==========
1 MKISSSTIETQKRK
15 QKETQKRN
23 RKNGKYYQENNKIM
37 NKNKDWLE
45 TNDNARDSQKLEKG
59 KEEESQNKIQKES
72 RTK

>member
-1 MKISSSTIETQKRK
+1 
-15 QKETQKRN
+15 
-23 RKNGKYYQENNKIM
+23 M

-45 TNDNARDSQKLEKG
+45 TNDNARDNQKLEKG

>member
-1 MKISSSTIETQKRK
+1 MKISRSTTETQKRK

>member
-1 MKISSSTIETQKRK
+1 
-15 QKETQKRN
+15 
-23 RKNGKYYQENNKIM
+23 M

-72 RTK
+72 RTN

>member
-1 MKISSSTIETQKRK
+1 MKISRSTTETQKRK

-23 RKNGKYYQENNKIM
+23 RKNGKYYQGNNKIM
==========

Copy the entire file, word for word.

1 MKISSSTIETQKRK
15 QKETQKRN
23 RKNGKYYQENNKIM
37 NKNKDWLE
45 TNDNARDSQKLEKG
59 KEEESQNKIQKES
72 RTK

>member
-1 MKISSSTIETQKRK
+1 
-15 QKETQKRN
+15 
-23 RKNGKYYQENNKIM
+23 M

-45 TNDNARDSQKLEKG
+45 TNDNARDNQKLEKG

>member
-1 MKISSSTIETQKRK
+1 MKISRSTTETQKRK

>member
-1 MKISSSTIETQKRK
+1 
-15 QKETQKRN
+15 
-23 RKNGKYYQENNKIM
+23 M

-72 RTK
+72 RTN

>member
-1 MKISSSTIETQKRK
+1 MKISRSTTETQKRK

-23 RKNGKYYQENNKIM
+23 RKNGKYYQGNNKIM